On Palm Sunday, April 9th, 2017, two ISIS-affiliated terrorists simultaneously bombed Mary Girgis Church in Tanta and Mary Morcos Chuch in Alexandria. According to official statistics by the Egyptian Ministry of Health, the bombings claimed the lives of 45 citizens and injured 128 others.
Egypt’s President Abdel Fattah El Sisi, immediately, convened a meeting with the National Defense Council (NDC). On the evening of Sunday, April 9th, President El Sisi declared a state of emergency and the Ministerial Cabinet approved it. On the next morning April 10th, the Official Newspaper published Presidential Declaration No. 157/2017 to instate the official application of emergency state for three months starting at 1:00 pm on Monday, April 10th.
Liberal Democracy Institute of Egypt (LDI) issued a situation report on "Guaranteeing Human and Civil Rights under the New State of Emergency" to analyze the potential consequences of an emergency state on citizens’ civil rights. The report is investigating the legitimacy of instating an emergency in light of the Egyptian Constitution of 2014 and other governing local and international legislation.
Then, the report analyzes the expected effect and scope of an emergency state on the daily lives of citizens. Finally, the report suggests a number of recommendations to policymakers on how to make use of the state of emergency’s three-month period (maximum six months in case of renewal) to accomplish successful measures, politically and socially, to effectively combat terrorism on the long term, without having to resort to more exceptional procedures in the future.
LDI suggests the following twelve priority measures to be adopted by state authorities during the short period of emergency state (three months or six in case of renewal) to enable long-term immunity against similar threats in the future:
1. Review Criminal Law and Terrorism law, and do all necessary amendments to guarantee prompt justice in cases of terrorism and violent extremism.
2. Reviewing all discriminatory laws that are being used by Islamic extremists against progressive thinkers; e.g. article 98f of the Penal Code which put several thought leaders in prison for speaking out against extremist doctrines in Islam.
3. Accelerating the process of issuing Anti-Discrimination Law, and consequently establishing Anti-Discrimination Authority, provided by the constitution.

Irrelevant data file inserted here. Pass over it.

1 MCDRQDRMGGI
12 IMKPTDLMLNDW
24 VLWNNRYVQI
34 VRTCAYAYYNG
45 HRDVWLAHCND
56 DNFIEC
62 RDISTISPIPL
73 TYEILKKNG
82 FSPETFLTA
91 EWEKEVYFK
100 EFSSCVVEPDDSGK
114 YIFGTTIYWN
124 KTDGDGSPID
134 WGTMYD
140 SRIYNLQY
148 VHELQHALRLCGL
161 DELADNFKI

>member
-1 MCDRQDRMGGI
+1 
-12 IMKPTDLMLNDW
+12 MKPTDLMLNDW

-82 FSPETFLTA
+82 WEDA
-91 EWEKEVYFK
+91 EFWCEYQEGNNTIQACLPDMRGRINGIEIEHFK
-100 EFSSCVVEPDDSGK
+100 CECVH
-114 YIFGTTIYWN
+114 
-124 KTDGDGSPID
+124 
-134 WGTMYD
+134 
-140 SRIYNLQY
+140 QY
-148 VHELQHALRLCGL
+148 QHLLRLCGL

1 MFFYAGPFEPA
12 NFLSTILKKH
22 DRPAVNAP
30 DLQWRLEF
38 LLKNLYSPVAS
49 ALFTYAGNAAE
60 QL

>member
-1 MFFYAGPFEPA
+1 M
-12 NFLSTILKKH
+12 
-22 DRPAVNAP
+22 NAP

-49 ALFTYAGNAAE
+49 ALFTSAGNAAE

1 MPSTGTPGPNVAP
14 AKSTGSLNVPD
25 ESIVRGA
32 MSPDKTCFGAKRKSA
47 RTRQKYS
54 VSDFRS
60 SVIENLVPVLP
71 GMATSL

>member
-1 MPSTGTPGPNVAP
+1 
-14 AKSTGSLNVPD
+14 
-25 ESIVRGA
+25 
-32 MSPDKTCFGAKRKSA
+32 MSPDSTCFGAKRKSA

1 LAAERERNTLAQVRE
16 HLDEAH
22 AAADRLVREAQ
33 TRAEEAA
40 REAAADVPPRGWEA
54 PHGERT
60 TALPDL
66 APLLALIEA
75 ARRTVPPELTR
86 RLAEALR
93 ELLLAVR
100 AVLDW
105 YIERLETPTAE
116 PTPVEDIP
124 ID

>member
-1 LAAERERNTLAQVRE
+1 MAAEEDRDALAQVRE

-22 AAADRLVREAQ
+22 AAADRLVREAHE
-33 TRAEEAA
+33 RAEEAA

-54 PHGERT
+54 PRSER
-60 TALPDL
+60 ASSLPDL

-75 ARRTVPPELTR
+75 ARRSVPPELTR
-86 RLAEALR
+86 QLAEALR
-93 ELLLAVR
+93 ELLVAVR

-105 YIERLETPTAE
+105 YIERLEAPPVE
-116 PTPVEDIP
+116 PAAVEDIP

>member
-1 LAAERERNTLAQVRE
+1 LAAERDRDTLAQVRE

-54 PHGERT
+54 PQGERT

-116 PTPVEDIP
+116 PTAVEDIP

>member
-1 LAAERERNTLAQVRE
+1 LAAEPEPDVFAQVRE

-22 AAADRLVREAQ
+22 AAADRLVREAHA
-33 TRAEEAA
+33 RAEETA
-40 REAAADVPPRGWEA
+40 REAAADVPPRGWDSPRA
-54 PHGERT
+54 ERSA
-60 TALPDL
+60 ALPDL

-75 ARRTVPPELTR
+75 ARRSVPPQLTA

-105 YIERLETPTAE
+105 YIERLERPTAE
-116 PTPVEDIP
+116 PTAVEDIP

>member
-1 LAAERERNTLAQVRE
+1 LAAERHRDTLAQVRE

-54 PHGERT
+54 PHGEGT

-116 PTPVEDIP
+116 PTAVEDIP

4. Provide judicial authorities with all necessary tools, either legislative or physical (e.g. court spaces and more judges), to help them apply prompt justice in cases of terrorism and practicing violence.
5. Training policemen and Armed Forces officers on employing modern and innovative counterinsurgency tools, and discovering potential terrorists (e.g. recruiting youth by terrorist organizations on social media).
6. Accelerate the process of reaching a final verdict on prolonged cases related to Islamic extremism and use of violence (e.g. cases against Muslim Brotherhood leaders who incited violence against state institutions and Coptic Christians after the fall of their regime in 2013).
7. For respective state authorities to cooperate on disconnecting religious discourse from political discourse, refining school curricula to remove discriminatory and violence-tolerating texts, and publicly shame discriminatory acts against Christians or other non-Muslim citizens.
8. Dissolving the nine religious parties, including the Salafi Al-Nour Party, that are still operating in Egypt since they were established under the Muslim Brotherhood rule, despite their unconstitutional status. The High Committee on Political Parties Affairs filed a claim to dissolve those parties in mid-2015, but the court has not made a decision up till now.
9. Providing press and popular media outlets with educational materials, prepared by specialists, to spread social awareness and encourage citizens to denounce religious discrimination and extremist ideologies.
10. For security apparatus to cooperate with civil society organizations on educating citizens on how to protect their lives and provide medical aid to others, when under a violent attack.
11. Encouraging citizens to act positively when they suspect potential terrorists or suicide bombers, by showing them how to report the suspect to security forces as soon as they can.
12. Utilizing Egypt’s temporary membership at the United Nations Security Council in applying diplomatic pressure for disclosing and persecuting states sponsoring terrorism, which directly threaten Egypt’s national security.